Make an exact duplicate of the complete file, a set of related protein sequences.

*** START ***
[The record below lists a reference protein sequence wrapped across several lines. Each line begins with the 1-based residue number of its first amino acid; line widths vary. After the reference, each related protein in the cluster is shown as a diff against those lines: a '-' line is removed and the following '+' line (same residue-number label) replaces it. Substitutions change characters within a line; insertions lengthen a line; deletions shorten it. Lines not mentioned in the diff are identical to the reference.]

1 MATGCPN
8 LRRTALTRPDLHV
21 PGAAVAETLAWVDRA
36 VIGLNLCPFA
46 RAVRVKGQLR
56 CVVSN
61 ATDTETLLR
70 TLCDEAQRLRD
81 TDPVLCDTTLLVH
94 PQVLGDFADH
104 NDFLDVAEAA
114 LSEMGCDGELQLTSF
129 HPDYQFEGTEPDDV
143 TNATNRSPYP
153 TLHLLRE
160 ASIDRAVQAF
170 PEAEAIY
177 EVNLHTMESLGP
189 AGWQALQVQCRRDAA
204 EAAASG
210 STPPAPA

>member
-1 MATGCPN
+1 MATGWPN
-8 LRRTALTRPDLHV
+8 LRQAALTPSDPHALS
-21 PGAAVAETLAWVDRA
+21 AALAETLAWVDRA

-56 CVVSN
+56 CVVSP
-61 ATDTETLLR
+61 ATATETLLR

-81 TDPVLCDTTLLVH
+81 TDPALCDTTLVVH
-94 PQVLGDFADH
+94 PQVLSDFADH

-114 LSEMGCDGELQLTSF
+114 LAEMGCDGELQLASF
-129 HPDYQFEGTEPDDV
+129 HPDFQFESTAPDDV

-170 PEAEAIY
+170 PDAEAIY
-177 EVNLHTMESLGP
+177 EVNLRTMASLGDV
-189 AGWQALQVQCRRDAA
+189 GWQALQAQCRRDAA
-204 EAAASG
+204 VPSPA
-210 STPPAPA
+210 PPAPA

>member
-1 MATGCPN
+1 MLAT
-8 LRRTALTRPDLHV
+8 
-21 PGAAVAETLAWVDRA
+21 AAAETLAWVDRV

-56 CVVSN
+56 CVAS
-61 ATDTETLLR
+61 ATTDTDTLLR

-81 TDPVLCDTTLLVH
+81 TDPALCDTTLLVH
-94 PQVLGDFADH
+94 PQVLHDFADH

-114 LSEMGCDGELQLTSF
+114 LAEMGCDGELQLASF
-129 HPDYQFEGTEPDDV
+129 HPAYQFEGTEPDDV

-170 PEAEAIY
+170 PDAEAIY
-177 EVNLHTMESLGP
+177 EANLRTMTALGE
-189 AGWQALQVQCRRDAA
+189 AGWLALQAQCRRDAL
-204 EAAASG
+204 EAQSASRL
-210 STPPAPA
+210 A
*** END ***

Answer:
[The record below lists a reference protein sequence wrapped across several lines. Each line begins with the 1-based residue number of its first amino acid; line widths vary. After the reference, each related protein in the cluster is shown as a diff against those lines: a '-' line is removed and the following '+' line (same residue-number label) replaces it. Substitutions change characters within a line; insertions lengthen a line; deletions shorten it. Lines not mentioned in the diff are identical to the reference.]

1 MATGCPN
8 LRRTALTRPDLHV
21 PGAAVAETLAWVDRA
36 VIGLNLCPFA
46 RAVRVKGQLR
56 CVVSN
61 ATDTETLLR
70 TLCDEAQRLRD
81 TDPVLCDTTLLVH
94 PQVLGDFADH
104 NDFLDVAEAA
114 LSEMGCDGELQLTSF
129 HPDYQFEGTEPDDV
143 TNATNRSPYP
153 TLHLLRE
160 ASIDRAVQAF
170 PEAEAIY
177 EVNLHTMESLGP
189 AGWQALQVQCRRDAA
204 EAAASG
210 STPPAPA

>member
-1 MATGCPN
+1 MATGWPN
-8 LRRTALTRPDLHV
+8 LRQAALTPSDPHALS
-21 PGAAVAETLAWVDRA
+21 AALAETLAWVDRA

-56 CVVSN
+56 CVVSP
-61 ATDTETLLR
+61 ATATETLLR

-81 TDPVLCDTTLLVH
+81 TDPALCDTTLVVH
-94 PQVLGDFADH
+94 PQVLSDFADH

-114 LSEMGCDGELQLTSF
+114 LAEMGCDGELQLASF
-129 HPDYQFEGTEPDDV
+129 HPDFQFESTAPDDV

-170 PEAEAIY
+170 PDAEAIY
-177 EVNLHTMESLGP
+177 EVNLRTMASLGDV
-189 AGWQALQVQCRRDAA
+189 GWQALQAQCRRDAA
-204 EAAASG
+204 VPSPA
-210 STPPAPA
+210 PPAPA

>member
-1 MATGCPN
+1 MLAT
-8 LRRTALTRPDLHV
+8 
-21 PGAAVAETLAWVDRA
+21 AAAETLAWVDRV

-56 CVVSN
+56 CVAS
-61 ATDTETLLR
+61 ATTDTDTLLR

-81 TDPVLCDTTLLVH
+81 TDPALCDTTLLVH
-94 PQVLGDFADH
+94 PQVLHDFADH

-114 LSEMGCDGELQLTSF
+114 LAEMGCDGELQLASF
-129 HPDYQFEGTEPDDV
+129 HPAYQFEGTEPDDV

-170 PEAEAIY
+170 PDAEAIY
-177 EVNLHTMESLGP
+177 EANLRTMTALGE
-189 AGWQALQVQCRRDAA
+189 AGWLALQAQCRRDAL
-204 EAAASG
+204 EAQSASRL
-210 STPPAPA
+210 A